Pillsbury’s communications lawyers have published FCC Enforcement Monitor monthly since 1999 to inform our clients of notable FCC enforcement actions against FCC license holders and others. This month’s issue includes:
- Seven-Figure Fine Imposed on Pirate Radio Brothers
- $25,000 Fine Proposed for Kansas Radio Station EEO Rule Violations
- Satellite Company Enters $150,000 Consent Decree for Orbital Debris
FCC Affirms Largest-Ever Pirate Radio Fine
The FCC affirmed a $2,316,034 fine against two brothers operating a pirate radio station in Queens, New York. The penalty followed a March 2023 Notice of Apparent Liability for Forfeiture (NAL), which we wrote about here.
In the NAL, the FCC set out the details of the brothers’ pirate radio activities, including that they had been illegally operating since 2008. The Preventing Illegal Radio Abuse Through Enforcement Act (known as the PIRATE Act and enacted in 2020) expanded the FCC’s authority to take enforcement action against radio pirates, and the fine proposed in March was the first issued under the FCC’s newly-expanded authority. Illegal broadcast operations can interfere with licensed communications and pose a danger to the public by interfering with licensed stations that carry public safety messages, including Emergency Alert System transmissions.
In this case, the FCC’s investigation documented 184 days of pirate broadcasts. With a $20,000 base fine for each willful and knowing violation, plus upward adjustments for intentional conduct and a history of rule violations, the FCC arrived at a fine of $21,307,568, but then reduced it to the statutory maximum of $2,316,034. The brothers are jointly and severally liable for the fine, which means that each brother is responsible for paying the full fine and the FCC can recover the total fine from either brother or both. Payment of the penalty is due within 30 days of the release date of the Forfeiture Order.
Kansas Radio Licensees Face $25,000 Fine for EEO Violations
Two related radio companies, licensees of a combined nine Kansas radio stations, received an NAL for various violations of the FCC’s Equal Employment Opportunity (EEO) rules. The NAL proposed a $25,000 fine.
The FCC’s EEO rules prohibit broadcasters from discriminating in hiring on the basis of race, color, religion, national origin, or gender and, in many cases, require broadcasters to conduct and document broad job vacancy recruitment efforts. The nine stations are run by the same two principals and operate as two Station Employment Units. A Station Employment Unit (SEU) is a “a station or a group of commonly owned stations in the same market that share at least one employee.” The FCC Enforcement Bureau’s investigation into the SEUs’ EEO compliance appears to have stemmed from the FCC’s processing of the stations’ license renewal applications, during which FCC staff reviews a station’s compliance with the FCC’s various rules throughout the station’s license term.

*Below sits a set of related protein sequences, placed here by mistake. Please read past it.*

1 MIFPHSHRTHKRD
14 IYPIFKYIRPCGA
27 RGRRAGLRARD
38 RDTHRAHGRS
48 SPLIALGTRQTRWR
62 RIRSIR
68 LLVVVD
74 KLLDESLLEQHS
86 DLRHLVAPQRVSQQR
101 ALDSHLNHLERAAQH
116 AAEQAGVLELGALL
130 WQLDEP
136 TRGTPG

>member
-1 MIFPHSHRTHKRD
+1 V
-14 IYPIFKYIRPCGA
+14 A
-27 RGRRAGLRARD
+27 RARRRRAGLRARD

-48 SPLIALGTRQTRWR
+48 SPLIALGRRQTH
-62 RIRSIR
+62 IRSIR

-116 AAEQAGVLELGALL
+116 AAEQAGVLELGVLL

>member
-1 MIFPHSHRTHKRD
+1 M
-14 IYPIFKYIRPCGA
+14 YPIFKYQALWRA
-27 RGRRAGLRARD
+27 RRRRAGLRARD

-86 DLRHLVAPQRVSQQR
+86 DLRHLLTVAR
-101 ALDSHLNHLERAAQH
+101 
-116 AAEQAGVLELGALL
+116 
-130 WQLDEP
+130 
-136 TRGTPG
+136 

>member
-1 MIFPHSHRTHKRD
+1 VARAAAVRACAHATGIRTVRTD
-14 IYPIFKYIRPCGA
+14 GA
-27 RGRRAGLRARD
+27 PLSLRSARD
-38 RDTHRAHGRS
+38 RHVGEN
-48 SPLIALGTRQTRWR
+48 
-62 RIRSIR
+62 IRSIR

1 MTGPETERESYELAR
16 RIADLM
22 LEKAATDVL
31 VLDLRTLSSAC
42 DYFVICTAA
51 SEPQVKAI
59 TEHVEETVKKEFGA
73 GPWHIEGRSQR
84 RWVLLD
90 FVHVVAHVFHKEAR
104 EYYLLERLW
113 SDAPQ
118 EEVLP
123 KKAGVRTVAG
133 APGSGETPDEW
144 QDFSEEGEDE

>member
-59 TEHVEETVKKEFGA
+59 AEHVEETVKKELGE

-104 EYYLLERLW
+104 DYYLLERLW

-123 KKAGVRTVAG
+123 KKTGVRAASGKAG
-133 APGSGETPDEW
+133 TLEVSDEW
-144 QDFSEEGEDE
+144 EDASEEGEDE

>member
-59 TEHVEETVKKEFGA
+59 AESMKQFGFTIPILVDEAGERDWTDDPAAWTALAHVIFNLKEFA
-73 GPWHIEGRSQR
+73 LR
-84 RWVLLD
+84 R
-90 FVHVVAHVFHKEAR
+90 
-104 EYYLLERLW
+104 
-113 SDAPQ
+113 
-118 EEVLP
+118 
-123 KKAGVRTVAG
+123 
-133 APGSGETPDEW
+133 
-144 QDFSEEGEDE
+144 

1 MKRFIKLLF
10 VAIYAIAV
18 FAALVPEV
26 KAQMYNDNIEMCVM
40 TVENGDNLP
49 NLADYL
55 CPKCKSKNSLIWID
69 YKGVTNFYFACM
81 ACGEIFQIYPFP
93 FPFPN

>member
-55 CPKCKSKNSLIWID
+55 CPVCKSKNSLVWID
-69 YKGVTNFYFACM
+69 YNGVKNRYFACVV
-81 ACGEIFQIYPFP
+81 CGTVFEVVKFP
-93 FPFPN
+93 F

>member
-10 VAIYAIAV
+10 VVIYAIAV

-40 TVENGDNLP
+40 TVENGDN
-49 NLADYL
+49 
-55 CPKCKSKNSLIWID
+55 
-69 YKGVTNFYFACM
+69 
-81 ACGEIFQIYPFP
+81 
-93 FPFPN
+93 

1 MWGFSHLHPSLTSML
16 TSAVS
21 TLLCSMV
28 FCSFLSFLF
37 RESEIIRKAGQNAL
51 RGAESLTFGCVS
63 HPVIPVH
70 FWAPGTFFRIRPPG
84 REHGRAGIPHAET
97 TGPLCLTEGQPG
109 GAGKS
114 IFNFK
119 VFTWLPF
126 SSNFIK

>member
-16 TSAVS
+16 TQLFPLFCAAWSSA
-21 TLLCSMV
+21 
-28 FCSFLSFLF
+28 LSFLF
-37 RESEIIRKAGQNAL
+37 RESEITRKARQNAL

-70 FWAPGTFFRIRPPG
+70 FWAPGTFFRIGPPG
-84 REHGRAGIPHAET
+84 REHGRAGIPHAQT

The NAL alleges that the licensees violated FCC rules requiring that (1) annual EEO reports be timely uploaded to the station’s Public Inspection File; (2) stations upload annual EEO reports to their website, if they have one; (3) stations recruit broadly for certain job vacancies; (4) each SEU conduct periodic analysis of the effectiveness of its EEO program; and (5) each SEU maintain records of its recruiting efforts. Under Section 73.2080(c)(6) of the FCC’s Rules, an annual EEO report must include information about the SEU’s full-time vacancies over the prior year, the recruitment sources used to fill full-time vacancies, the recruitment source that referred the hiree for each such full-time vacancy, the total number of persons interviewed for each full-time vacancy and the total number of interviewees referred by each recruitment source for that vacancy, and a list and brief description of the SEU’s recruitment initiatives during the prior year.
The NAL states that the SEUs uploaded three annual EEO reports to stations’ Public Inspection Files from five months late to nearly 17 months late. In response to the Enforcement Bureau’s letter of inquiry, the licensees claimed that the late uploads were “due to a combination of circumstances,” involving “unusual disruptions in their operations,” and pointed to the departure of a company CEO, COVID-19 financial hardship, and reliance on an inexperienced operations manager as reasons for the lapses. The FCC, for its part, reiterated that negligent acts, omissions, or remedial efforts do not excuse a licensee’s rule violations.